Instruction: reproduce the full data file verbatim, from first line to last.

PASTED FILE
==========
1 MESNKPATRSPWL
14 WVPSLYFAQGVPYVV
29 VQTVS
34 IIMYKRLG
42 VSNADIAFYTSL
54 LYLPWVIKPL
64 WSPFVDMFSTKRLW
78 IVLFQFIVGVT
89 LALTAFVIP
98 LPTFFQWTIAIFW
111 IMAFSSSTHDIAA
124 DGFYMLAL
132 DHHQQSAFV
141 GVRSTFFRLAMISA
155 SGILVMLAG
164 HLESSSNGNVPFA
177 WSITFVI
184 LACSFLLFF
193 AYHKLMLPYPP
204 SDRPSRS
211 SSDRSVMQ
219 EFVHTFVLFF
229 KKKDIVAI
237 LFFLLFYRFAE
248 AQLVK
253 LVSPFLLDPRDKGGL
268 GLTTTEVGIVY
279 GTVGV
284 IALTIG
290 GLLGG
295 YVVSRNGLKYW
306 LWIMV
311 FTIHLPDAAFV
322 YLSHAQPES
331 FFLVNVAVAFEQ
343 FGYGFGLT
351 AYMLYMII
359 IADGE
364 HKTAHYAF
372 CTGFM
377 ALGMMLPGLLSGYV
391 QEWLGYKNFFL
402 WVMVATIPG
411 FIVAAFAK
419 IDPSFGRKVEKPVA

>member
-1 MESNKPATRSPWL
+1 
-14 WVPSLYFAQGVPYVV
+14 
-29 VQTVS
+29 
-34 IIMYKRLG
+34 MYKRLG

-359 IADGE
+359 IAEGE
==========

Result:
1 MESNKPATRSPWL
14 WVPSLYFAQGVPYVV
29 VQTVS
34 IIMYKRLG
42 VSNADIAFYTSL
54 LYLPWVIKPL
64 WSPFVDMFSTKRLW
78 IVLFQFIVGVT
89 LALTAFVIP
98 LPTFFQWTIAIFW
111 IMAFSSSTHDIAA
124 DGFYMLAL
132 DHHQQSAFV
141 GVRSTFFRLAMISA
155 SGILVMLAG
164 HLESSSNGNVPFA
177 WSITFVI
184 LACSFLLFF
193 AYHKLMLPYPP
204 SDRPSRS
211 SSDRSVMQ
219 EFVHTFVLFF
229 KKKDIVAI
237 LFFLLFYRFAE
248 AQLVK
253 LVSPFLLDPRDKGGL
268 GLTTTEVGIVY
279 GTVGV
284 IALTIG
290 GLLGG
295 YVVSRNGLKYW
306 LWIMV
311 FTIHLPDAAFV
322 YLSHAQPES
331 FFLVNVAVAFEQ
343 FGYGFGLT
351 AYMLYMII
359 IADGE
364 HKTAHYAF
372 CTGFM
377 ALGMMLPGLLSGYV
391 QEWLGYKNFFL
402 WVMVATIPG
411 FIVAAFAK
419 IDPSFGRKVEKPVA

>member
-1 MESNKPATRSPWL
+1 
-14 WVPSLYFAQGVPYVV
+14 
-29 VQTVS
+29 
-34 IIMYKRLG
+34 MYKRLG

-359 IADGE
+359 IAEGE